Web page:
New boilers can provide savings in fuel and water treatment costs - or drive expenses out of line. Therefore, when Shelby Baptist Medical Center was selecting equipment to supply heat and steam for essential services at its $94 million South Tower and central energy plant, it chose carefully.
Ultimately, facilities director Frank Hutchinson selected three EXN-300SGO dual-fuel steam boilers from Atlanta’s Miura North America Inc., for maximum steam generation efficiency at the new Alabaster, Ala., medical facility.
After looking at the engineering plan and doing the numbers with Miura’s representative, Marspec Technical Products in Spanish Fort, Ala., “we found that only three 300 BHP units were needed instead of the proposed three 400 BHP boiler configuration,” Hutchinson says. “I made them [the engineering firm] run the numbers again and they agreed that I was right and acknowledged the projected $60,000 per year savings on natural gas costs revealed by the calculations.” Taking matters into his own hands, Hutchinson rejected the engineering firm’s plan and substituted three 300 BHP Miura EXN-300SGO dual-fuel boilers to replace the four proposed firetube units.
“I really stuck my neck out on this one, but it was the right thing to do and I’m very glad I did,” he says. The hospital’s South Tower Project consists of a new 167,712 ft2four-story tower housing 101 patient beds with additional space for other hospital services, including a surgery center, clinical laboratory, central sterile supply department, admitting/registration area, and public and mechanical spaces. The tower is powered by a 15,000 ft2central energy plant with three Miura dual-fuel boilers providing steam for heating the tower as well as powering a surgery center and the hospital’s central sterilization unit.
Marspec Technical Products, under the supervision of Craig Simons, installed the boilers. And, since the tower’s opening in December 2009, the Miura boilers have been proving their value.
“The new bed tower encompasses more square footage than the old hospital wing and we have moved the surgery center, cath lab and central sterilization into the new tower as well,” Hutchinson says. “Even with this substantially larger load, we are seeing a 35 to 50 percent reduction in fuel costs compared with running the old facility. And with annual fuel costs exceeding $400,000, these new Miura boilers can pay for themselves in just a few years time.”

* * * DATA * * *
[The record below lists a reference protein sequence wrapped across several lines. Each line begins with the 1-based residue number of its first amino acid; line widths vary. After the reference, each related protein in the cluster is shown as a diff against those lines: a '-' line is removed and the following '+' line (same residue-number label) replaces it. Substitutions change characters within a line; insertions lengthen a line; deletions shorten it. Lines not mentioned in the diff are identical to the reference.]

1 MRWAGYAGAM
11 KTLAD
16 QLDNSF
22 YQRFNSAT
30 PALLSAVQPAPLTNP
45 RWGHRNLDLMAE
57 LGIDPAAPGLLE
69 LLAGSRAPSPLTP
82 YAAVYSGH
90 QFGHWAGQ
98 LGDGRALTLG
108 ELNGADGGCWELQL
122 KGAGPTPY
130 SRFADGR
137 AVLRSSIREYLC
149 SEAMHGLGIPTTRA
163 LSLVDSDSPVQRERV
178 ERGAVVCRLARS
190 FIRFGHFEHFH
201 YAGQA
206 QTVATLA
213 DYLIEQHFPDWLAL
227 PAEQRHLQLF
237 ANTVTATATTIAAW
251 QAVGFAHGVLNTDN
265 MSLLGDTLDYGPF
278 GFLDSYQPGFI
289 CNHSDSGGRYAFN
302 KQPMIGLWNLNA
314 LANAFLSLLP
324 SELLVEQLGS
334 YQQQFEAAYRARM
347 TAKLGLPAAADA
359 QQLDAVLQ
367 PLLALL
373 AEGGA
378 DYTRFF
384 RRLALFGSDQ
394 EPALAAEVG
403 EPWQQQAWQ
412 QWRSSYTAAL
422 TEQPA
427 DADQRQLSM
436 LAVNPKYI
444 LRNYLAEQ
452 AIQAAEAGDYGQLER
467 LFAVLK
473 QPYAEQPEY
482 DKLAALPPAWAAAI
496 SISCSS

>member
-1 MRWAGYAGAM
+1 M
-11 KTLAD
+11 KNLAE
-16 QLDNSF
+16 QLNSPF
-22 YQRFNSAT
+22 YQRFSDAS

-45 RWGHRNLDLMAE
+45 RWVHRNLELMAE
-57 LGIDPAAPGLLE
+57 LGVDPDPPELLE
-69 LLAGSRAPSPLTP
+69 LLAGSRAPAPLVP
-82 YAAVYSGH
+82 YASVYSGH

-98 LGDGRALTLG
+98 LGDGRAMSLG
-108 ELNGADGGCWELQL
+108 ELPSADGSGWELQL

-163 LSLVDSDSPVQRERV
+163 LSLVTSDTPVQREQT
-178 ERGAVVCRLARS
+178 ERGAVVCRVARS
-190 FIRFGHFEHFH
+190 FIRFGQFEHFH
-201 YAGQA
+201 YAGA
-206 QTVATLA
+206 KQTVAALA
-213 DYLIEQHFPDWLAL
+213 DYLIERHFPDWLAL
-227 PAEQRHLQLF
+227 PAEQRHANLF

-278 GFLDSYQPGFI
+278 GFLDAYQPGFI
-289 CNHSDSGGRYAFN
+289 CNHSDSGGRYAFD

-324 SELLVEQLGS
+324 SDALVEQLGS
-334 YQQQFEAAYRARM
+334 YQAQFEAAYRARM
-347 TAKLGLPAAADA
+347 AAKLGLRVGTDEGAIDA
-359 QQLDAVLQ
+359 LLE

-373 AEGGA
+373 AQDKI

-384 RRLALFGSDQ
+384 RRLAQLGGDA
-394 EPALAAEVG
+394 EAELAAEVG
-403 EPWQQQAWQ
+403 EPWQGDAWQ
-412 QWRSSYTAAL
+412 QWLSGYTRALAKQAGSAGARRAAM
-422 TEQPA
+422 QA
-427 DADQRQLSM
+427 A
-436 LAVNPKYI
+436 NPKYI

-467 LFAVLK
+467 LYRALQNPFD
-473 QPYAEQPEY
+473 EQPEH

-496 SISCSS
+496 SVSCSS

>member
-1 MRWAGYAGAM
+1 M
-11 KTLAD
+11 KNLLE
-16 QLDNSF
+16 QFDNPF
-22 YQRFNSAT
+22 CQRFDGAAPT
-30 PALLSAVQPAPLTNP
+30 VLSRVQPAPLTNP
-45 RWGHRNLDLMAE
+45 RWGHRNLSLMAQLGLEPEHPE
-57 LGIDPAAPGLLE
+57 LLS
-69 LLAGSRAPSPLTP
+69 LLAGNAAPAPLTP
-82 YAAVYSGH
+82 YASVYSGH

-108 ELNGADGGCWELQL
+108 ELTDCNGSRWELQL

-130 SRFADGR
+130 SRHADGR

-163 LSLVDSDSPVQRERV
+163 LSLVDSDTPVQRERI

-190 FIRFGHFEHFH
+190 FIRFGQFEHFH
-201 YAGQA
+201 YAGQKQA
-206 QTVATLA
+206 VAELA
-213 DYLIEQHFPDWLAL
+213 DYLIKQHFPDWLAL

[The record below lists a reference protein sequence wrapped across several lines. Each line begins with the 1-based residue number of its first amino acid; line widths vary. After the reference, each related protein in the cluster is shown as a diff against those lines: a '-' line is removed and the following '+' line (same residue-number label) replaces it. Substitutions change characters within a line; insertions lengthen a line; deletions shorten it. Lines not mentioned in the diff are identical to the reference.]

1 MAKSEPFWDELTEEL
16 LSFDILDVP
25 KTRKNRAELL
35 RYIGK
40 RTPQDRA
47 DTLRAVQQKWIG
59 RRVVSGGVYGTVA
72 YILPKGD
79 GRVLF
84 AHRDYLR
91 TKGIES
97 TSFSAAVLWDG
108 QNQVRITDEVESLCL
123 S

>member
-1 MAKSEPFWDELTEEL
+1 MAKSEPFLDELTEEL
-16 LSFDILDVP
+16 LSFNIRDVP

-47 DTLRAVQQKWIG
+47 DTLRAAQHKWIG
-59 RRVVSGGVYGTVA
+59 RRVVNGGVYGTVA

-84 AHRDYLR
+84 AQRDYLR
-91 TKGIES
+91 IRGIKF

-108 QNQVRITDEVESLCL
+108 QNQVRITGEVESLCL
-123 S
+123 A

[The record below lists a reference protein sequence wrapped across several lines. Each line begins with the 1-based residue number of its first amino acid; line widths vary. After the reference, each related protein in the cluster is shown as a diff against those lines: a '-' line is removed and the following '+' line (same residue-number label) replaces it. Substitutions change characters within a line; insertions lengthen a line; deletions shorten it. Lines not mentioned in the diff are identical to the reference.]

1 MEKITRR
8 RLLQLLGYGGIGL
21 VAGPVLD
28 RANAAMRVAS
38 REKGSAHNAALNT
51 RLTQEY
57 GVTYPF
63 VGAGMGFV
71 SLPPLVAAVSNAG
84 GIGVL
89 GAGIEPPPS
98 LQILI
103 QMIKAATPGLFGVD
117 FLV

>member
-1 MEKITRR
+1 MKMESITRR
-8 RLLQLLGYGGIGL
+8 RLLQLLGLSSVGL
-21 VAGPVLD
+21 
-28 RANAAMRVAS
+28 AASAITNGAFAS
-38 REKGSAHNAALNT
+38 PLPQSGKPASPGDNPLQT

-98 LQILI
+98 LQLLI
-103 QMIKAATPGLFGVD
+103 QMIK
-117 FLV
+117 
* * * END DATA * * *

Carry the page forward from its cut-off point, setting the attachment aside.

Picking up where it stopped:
While the new tower incorporates a number of energy saving features in its design and construction, Hutchison attributes about 30 percent of the energy savings to the Miura boilers, which save money in a number of ways.
First, their on-demand steam technology employs a once-through design that produces usable steam output in five minutes. This allows fuel savings and eliminates the need for many hours of full-power operation each week.
Second, the rapid startup of the on-demand steam boilers allows multiple-installation users to turn off any boilers not in use, eliminating the fuel expense of having boilers idling in standby mode. Third, Miura’s modular design allows multiple-installation boilers to be switched on and off to match varying load demands throughout the day. The system will respond automatically to increased demand or switch to standby once the demand has been met. Because the Miura boilers heat much smaller quantities of water than larger firetube boilers, turning a boiler off results in less radiant losses.
Finally, the boilers conserve water and save on water-treatment costs.
The medical center plans to eliminate two existing 200 BHP firetube boilers in the hospital’s older section and connect the older area to the new Miura-powered central energy plant. The three new boilers can handle the additional load without needing to install additional units. Anticipating this move, Hutchinson says that his water-treatment company has already reduced his upcoming water treatment contract by $20,000 a year to account for the loss of the older 200 BHP boilers.
Being placed in charge of deciding which type of boiler the Shelby Baptist Medical Center would rely on for many years "was a big responsibility, which I didn’t take lightly,” Hutchinson says. “In that position, the easiest thing to do would have been to go along with the engineers’ recommendations. But I did my own research and discovered a better solution to SBMC’s needs.”